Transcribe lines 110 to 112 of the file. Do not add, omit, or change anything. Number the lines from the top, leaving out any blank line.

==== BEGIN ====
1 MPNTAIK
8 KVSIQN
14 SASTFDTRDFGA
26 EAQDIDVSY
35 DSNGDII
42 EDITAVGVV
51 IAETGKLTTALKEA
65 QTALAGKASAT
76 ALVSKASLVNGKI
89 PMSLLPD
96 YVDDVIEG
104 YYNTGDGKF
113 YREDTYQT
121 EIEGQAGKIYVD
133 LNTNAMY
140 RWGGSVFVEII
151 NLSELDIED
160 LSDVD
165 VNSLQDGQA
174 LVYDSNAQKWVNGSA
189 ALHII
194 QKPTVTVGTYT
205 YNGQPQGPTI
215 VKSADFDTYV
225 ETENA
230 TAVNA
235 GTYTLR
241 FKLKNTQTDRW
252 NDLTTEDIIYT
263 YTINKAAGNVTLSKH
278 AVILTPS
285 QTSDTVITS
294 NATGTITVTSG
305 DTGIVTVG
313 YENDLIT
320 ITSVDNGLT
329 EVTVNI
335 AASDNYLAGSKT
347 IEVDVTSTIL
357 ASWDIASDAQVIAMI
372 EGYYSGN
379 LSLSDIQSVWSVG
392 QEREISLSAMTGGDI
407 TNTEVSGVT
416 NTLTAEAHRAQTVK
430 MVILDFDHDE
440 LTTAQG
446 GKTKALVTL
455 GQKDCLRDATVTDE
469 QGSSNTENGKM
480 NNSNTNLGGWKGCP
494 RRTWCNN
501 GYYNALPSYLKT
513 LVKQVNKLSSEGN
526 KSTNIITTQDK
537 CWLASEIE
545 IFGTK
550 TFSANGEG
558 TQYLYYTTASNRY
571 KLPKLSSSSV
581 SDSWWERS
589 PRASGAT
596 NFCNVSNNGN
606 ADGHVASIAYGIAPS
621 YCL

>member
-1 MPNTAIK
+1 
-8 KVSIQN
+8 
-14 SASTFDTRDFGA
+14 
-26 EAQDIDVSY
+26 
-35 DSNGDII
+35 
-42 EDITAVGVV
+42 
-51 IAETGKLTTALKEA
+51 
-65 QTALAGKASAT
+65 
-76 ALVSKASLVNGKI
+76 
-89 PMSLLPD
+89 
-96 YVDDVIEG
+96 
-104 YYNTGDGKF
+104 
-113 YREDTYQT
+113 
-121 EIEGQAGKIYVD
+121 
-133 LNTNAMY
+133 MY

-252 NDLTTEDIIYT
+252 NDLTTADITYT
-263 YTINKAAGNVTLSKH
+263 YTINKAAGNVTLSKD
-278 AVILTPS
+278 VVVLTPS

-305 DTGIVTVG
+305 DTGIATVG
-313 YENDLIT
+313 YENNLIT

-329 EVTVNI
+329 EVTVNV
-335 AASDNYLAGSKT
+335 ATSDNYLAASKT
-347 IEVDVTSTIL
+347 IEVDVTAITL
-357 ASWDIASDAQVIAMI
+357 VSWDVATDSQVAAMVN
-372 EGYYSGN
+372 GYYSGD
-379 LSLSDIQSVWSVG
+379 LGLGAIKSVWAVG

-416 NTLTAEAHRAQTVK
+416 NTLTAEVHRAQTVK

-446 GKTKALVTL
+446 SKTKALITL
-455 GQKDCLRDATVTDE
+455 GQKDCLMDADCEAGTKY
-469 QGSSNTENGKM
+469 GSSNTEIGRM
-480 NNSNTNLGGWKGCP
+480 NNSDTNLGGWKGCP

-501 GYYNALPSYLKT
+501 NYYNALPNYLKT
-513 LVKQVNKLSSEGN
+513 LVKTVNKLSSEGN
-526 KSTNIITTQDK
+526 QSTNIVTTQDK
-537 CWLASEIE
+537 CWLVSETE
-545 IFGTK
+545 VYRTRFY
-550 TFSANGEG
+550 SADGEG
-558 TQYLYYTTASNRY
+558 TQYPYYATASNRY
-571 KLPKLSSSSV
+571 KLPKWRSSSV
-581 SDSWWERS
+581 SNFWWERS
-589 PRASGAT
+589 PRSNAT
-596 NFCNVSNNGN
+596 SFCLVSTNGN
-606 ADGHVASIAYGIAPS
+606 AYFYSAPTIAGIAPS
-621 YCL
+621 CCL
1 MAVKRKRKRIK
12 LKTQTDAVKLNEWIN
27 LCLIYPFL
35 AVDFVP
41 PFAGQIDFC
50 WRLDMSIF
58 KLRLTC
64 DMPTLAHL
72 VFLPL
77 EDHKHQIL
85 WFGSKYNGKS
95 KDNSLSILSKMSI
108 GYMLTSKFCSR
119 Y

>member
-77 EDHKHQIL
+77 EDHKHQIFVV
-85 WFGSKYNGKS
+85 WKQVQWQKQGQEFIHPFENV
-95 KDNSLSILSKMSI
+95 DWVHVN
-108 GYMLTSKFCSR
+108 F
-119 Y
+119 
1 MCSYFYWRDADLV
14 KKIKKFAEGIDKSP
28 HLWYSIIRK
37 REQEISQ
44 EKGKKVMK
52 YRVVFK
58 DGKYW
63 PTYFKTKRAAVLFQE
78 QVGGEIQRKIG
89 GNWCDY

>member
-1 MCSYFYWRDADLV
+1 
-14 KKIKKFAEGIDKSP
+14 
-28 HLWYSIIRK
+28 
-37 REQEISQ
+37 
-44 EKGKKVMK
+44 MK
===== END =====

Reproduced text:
+335 ATSDNYLAASKT
-347 IEVDVTSTIL
+347 IEVDVTAITL